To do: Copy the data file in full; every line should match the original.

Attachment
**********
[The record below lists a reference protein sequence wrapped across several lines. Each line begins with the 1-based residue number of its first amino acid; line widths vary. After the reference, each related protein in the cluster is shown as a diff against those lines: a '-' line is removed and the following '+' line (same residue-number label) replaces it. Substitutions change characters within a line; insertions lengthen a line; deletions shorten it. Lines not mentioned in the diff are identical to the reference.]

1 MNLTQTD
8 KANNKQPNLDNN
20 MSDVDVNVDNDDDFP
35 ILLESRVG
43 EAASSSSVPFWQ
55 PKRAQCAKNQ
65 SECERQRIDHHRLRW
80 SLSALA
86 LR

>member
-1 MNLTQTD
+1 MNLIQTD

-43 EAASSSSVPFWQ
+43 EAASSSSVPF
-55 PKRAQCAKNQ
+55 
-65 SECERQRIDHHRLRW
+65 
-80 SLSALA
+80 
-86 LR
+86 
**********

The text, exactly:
[The record below lists a reference protein sequence wrapped across several lines. Each line begins with the 1-based residue number of its first amino acid; line widths vary. After the reference, each related protein in the cluster is shown as a diff against those lines: a '-' line is removed and the following '+' line (same residue-number label) replaces it. Substitutions change characters within a line; insertions lengthen a line; deletions shorten it. Lines not mentioned in the diff are identical to the reference.]

1 MNLTQTD
8 KANNKQPNLDNN
20 MSDVDVNVDNDDDFP
35 ILLESRVG
43 EAASSSSVPFWQ
55 PKRAQCAKNQ
65 SECERQRIDHHRLRW
80 SLSALA
86 LR

>member
-1 MNLTQTD
+1 MNLIQTD

-43 EAASSSSVPFWQ
+43 EAASSSSVPF
-55 PKRAQCAKNQ
+55 
-65 SECERQRIDHHRLRW
+65 
-80 SLSALA
+80 
-86 LR
+86 